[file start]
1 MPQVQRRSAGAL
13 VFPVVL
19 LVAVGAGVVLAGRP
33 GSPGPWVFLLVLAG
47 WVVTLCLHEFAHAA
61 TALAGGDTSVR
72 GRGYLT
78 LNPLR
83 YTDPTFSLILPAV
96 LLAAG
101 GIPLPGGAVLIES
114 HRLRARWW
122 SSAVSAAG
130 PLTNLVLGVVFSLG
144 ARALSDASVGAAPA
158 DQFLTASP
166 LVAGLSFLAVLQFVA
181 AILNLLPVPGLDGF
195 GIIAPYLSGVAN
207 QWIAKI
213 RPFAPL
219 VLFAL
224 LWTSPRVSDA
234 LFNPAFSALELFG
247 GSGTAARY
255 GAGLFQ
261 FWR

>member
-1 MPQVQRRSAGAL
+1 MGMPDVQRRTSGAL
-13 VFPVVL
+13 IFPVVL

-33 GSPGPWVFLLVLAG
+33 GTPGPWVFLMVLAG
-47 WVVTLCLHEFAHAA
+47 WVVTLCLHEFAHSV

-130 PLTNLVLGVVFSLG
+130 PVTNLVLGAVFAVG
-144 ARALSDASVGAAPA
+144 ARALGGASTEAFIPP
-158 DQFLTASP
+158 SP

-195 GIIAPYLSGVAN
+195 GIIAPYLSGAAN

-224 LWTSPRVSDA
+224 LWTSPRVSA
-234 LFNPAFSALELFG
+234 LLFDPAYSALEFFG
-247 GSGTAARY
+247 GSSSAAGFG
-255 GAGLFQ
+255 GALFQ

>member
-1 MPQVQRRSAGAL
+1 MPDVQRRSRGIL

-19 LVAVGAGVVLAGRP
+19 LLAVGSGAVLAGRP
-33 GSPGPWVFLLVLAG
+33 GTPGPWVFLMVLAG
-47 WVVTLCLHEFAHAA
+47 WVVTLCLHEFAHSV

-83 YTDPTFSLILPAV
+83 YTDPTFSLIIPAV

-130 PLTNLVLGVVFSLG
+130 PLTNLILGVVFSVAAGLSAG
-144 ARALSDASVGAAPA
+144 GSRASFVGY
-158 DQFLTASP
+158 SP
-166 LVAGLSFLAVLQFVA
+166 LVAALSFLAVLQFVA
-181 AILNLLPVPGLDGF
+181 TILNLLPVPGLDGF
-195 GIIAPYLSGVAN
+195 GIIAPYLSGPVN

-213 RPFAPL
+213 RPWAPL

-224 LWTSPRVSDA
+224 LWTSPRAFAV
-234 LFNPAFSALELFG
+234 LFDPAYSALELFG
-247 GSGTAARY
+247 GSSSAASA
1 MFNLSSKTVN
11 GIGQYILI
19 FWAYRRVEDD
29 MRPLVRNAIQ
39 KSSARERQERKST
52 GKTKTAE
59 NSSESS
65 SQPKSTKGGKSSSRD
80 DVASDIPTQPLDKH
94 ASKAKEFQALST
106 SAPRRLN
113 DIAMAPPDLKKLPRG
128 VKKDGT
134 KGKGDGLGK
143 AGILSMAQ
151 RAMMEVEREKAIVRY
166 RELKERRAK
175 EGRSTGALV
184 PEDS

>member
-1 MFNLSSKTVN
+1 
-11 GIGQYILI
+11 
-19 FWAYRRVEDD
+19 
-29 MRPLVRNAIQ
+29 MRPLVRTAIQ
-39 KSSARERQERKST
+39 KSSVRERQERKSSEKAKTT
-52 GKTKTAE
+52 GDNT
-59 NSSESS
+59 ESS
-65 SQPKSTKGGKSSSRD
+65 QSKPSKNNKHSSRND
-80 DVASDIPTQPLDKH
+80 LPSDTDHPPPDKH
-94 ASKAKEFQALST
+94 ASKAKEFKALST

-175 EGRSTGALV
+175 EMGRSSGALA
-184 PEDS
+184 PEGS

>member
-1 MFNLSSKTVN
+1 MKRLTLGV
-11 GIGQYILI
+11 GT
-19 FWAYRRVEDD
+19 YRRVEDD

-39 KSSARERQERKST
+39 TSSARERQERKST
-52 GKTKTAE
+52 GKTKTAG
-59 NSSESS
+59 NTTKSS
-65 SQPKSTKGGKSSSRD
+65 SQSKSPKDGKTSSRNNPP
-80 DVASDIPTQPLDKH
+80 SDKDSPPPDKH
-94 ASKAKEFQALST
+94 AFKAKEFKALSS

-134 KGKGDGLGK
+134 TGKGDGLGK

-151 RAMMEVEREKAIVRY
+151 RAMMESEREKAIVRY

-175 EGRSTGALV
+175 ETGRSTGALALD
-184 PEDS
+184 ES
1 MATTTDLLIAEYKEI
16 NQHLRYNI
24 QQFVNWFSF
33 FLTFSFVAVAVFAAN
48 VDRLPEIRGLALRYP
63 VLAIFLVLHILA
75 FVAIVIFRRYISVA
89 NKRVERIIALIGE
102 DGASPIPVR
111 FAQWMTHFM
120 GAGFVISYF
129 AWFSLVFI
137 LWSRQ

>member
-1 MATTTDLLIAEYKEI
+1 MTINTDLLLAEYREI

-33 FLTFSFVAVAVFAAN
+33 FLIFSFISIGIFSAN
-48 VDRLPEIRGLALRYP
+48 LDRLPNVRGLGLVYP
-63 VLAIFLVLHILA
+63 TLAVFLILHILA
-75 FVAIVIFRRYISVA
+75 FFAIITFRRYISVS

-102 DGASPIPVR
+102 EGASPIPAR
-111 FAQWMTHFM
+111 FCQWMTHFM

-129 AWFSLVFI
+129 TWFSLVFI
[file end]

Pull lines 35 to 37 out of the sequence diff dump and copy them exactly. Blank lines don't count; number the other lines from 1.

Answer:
-47 WVVTLCLHEFAHAA
+47 WVVTLCLHEFAHSV

-130 PLTNLVLGVVFSLG